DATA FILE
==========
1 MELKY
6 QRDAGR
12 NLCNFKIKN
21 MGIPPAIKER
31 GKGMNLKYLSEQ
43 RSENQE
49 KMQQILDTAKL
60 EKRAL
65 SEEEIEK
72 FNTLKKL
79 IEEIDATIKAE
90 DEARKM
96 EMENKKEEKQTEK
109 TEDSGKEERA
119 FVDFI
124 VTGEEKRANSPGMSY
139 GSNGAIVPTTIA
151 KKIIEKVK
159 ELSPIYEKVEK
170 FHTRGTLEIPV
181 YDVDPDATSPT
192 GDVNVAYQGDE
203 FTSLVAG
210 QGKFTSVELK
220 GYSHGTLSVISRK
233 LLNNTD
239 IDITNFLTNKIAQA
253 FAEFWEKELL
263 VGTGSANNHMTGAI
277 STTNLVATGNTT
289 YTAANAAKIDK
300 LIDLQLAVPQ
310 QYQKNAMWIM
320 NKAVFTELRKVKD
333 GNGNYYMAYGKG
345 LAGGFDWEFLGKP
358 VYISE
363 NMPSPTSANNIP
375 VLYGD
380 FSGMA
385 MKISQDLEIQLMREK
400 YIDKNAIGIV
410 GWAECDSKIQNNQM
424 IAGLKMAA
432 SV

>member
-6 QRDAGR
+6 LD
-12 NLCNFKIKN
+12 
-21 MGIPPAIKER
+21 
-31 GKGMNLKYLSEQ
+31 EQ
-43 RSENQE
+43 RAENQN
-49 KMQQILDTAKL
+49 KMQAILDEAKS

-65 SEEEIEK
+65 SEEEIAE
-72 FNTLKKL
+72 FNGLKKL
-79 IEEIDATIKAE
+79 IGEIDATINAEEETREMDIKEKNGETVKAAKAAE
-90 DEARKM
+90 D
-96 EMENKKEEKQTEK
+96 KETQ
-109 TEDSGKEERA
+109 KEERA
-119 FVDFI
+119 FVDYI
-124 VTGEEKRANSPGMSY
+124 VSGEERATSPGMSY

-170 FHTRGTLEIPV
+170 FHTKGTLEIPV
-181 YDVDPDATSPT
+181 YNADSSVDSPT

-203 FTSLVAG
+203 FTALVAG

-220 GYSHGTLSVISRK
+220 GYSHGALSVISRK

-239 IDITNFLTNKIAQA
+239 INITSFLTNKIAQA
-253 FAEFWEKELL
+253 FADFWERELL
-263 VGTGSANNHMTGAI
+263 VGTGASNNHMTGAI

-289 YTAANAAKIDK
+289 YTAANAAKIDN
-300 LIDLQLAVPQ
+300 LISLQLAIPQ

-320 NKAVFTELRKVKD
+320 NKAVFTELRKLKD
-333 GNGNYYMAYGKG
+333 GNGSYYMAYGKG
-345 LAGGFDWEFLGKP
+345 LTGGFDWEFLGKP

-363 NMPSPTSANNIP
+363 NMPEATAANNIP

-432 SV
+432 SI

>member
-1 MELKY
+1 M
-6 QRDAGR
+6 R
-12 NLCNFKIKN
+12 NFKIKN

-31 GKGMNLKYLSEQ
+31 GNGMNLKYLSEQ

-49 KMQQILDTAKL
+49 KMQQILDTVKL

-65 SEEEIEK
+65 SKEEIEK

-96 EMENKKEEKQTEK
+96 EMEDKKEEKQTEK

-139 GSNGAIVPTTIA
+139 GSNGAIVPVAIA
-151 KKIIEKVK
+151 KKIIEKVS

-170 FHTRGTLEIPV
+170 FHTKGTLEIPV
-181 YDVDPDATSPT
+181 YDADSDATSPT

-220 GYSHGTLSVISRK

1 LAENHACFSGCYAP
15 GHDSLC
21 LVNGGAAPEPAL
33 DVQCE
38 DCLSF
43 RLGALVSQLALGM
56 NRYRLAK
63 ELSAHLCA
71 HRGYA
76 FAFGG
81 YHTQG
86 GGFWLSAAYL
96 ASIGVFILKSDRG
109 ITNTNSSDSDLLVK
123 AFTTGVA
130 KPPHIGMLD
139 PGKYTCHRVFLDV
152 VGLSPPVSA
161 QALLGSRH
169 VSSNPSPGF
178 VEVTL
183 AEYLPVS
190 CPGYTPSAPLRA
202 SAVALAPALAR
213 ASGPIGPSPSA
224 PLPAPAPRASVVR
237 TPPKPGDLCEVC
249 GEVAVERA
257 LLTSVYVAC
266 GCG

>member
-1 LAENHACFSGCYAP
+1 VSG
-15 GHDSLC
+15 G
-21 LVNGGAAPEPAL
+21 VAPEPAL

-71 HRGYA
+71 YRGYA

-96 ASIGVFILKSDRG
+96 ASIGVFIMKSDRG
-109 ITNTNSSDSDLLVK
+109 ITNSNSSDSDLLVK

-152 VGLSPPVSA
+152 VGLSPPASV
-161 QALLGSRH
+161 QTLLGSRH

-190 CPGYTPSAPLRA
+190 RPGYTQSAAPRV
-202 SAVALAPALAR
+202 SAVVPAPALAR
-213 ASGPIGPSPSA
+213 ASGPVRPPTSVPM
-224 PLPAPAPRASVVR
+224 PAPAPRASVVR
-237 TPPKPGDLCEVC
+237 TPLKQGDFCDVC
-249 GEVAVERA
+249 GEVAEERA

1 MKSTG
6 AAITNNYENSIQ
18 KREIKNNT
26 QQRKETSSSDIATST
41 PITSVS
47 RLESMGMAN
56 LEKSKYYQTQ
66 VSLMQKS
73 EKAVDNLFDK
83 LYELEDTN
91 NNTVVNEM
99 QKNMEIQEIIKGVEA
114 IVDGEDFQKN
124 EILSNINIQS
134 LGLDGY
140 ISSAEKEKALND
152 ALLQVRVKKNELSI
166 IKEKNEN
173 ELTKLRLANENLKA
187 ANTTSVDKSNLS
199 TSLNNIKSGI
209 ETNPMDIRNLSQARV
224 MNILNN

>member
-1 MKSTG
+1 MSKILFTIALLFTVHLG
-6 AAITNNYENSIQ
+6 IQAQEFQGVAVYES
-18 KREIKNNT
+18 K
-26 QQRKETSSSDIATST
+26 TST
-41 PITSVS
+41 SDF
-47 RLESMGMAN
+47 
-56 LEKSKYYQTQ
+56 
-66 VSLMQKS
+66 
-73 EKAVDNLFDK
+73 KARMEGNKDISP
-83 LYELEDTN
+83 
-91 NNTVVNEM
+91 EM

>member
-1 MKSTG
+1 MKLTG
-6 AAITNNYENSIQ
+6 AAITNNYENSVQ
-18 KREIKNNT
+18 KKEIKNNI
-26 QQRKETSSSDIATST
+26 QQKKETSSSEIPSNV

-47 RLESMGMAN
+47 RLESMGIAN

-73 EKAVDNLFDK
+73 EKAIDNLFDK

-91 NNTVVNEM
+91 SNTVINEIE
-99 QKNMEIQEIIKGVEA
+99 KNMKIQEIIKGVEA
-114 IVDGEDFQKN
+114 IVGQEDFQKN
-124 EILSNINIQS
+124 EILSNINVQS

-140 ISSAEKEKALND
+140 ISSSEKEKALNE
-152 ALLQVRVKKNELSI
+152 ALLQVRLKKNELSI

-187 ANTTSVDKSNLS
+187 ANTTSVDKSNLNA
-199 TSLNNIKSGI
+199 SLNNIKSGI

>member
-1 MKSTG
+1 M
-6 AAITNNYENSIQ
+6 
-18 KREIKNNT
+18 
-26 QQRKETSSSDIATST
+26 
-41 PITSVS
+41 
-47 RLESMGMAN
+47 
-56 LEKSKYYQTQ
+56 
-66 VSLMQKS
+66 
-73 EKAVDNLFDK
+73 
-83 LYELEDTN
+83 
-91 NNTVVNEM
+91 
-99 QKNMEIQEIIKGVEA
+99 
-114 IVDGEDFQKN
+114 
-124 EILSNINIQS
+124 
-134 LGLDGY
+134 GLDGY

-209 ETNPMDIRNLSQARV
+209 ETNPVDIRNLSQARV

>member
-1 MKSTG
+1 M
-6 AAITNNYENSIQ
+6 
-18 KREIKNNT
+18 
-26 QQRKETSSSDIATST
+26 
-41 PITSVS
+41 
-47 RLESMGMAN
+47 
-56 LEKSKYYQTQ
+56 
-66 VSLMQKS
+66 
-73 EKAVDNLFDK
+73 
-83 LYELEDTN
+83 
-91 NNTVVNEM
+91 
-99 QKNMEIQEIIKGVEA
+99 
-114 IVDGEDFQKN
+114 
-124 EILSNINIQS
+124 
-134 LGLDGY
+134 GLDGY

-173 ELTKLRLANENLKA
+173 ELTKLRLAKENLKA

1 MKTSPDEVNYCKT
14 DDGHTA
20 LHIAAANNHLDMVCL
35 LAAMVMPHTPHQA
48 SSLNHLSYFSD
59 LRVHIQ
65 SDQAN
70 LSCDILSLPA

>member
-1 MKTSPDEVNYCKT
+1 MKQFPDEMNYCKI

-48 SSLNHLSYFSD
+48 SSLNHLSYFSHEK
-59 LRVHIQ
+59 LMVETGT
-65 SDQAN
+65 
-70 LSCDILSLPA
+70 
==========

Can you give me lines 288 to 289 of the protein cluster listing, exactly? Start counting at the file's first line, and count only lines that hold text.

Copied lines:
-124 EILSNINIQS
+124 